British Prime Minister Boris Johnson will seek to shut down Parliament before the Brexit deadline.
Critics say such a move – from September 9 to October 14 – could be part of a drive to prevent MPs from having a say on a controversial no-deal exit from the European Union.
Sky News political correspondent Lewis Goodall tweeted that the Queen will be asked at Balmoral within hours by three members of the Privy Council to prorogue Parliament for September 9.
The controversial move comes a day after politicians who are opposed to a no-deal Brexit met to discuss ways they could use parliamentary procedure to force Mr Johnson to seek a delay to Brexit.
Opposition Leader Jeremy Corbyn hosted talks with the Scottish National Party, the Liberal Democrats, the Green Party and the Independent Group for Change on Tuesday to discuss tactics to prevent a no-deal exit.
“The attendees agreed on the urgency to act together to find practical ways to prevent No Deal, including the possibility of passing legislation and a vote of no-confidence,” the parties said in a joint statement after the meeting.
But less than 24 hours later Mr Johnson said he had asked the Queen to request an end to the current parliamentary session in the second sitting week in September.
— euronews (@euronews) August 28, 2019
Mr Johnson said he had asked the Queen to request an end to the current parliamentary session in the second sitting week in September and bring it back for a Queen’s speech nearly a month later.
“We’re not going to wait until October the 31st before getting on with our plans to take this country forward, and this is a new government with a very exciting agenda,” Mr Johnson said.
“We are bringing forward a new legislative program on crime, hospitals, making sure we have the education funding we need.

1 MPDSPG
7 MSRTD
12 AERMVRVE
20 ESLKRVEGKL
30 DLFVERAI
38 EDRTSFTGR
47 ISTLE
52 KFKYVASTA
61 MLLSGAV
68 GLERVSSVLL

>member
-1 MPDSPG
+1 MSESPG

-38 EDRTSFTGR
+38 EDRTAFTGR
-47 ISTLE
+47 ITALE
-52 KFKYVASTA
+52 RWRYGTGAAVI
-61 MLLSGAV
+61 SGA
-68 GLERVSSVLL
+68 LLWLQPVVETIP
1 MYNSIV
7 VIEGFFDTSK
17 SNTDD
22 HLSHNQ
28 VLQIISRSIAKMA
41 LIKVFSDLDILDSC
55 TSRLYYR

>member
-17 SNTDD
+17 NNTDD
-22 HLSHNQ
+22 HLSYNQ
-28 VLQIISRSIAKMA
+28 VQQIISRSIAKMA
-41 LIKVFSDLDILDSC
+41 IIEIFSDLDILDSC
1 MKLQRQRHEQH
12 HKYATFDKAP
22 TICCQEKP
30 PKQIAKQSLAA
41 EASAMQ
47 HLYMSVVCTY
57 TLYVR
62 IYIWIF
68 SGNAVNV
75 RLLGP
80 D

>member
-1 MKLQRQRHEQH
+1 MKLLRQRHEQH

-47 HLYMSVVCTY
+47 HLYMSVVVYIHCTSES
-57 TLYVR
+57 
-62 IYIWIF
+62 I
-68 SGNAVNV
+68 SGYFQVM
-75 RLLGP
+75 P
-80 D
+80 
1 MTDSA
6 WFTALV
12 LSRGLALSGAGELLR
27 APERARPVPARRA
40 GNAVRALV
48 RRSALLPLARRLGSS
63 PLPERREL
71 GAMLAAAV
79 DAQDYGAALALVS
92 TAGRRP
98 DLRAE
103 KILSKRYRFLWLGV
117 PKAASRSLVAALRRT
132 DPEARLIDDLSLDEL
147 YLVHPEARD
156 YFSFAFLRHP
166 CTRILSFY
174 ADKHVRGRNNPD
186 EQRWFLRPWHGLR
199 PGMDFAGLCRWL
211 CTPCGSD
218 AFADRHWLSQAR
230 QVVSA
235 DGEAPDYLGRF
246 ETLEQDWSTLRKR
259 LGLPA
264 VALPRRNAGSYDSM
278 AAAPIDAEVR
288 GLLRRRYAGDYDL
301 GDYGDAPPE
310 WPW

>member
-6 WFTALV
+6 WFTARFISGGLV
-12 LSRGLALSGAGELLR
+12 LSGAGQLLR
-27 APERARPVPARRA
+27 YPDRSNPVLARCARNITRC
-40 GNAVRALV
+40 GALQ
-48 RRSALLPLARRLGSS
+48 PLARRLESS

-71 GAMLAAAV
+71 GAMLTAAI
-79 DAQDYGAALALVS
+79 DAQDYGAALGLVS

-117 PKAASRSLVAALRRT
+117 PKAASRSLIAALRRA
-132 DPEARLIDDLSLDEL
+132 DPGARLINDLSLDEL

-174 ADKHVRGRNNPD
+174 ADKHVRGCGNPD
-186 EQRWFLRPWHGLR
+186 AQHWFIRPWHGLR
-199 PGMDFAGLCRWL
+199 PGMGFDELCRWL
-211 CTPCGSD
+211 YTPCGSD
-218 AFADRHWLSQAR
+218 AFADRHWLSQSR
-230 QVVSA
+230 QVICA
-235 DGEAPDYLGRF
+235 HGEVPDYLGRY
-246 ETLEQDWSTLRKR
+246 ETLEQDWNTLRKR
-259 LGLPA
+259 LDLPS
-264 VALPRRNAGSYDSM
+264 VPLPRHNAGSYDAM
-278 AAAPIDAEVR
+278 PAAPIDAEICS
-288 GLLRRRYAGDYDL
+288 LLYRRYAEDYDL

“To do that we need new legislation, we’ve got to be bringing forward new and important bills and that’s why we are going to have a Queen’s speech, and we’re going to do it on October 14.”
The Prime Minister denied the move was designed to prevent MPs the time to stop a no-deal Brexit.
“No, that is completely untrue,” Mr Johnson said.
Mr Johnson said MPs would have “ample time” to debate the UK’s departure from the EU, which is currently set for October 31.
The government’s plan caused the value of the pound to fall, losing nearly one per cent to both the Euro and US Dollar since the news broke.
Former chancellor Phillip Hammond, who quit Cabinet before Mr Johnson became prime minister, said the move was “profoundly undemocratic”.
“It would be a constitutional outrage if Parliament were prevented from holding the government to account at a time of national crisis,” Mr Hammond tweeted.
The BBC reported the government would seek to extend the period during which Parliament does not normally sit, shutting it for around a month until October 14.
The UK is due to leave the EU on October 31.
The Government is expected to prorogue Parliament from 9 September to 14 October, which would give MPs a short amount of time to prevent a no-deal Brexit on 31 October. @lewis_goodall explains how this would work.
— Sky News (@SkyNews) August 28, 2019
‘A dark day for democracy’
Conservative MP Dominic Grieve said MPs were more likely to bring on a no-confidence vote in Boris Johnson in the wake of the move.
Mr Grieve said it made it more difficult for Tory rebels like himself to give confidence to the government.
He said the move to suspend Parliament was an attempt to govern without Parliament and that the Parliament could move quickly to a vote of no confidence.
So it seems that Boris Johnson may actually be about to shut down Parliament to force through a no deal Brexit. Unless MPs come together to stop him next week, today will go down in history as a dark one indeed for UK democracy. https://t.co/68lFnEgiyr
— Nicola Sturgeon (@NicolaSturgeon) August 28, 2019
Scottish First Minister Nicola Sturgeon tweeted it appeared Mr Johnson was trying to shut down Parliament to force through a no-deal Brexit.
“Unless MPs come together to stop him next week, today will go down in history as a dark one indeed for UK democracy,” Ms Sturgeon said.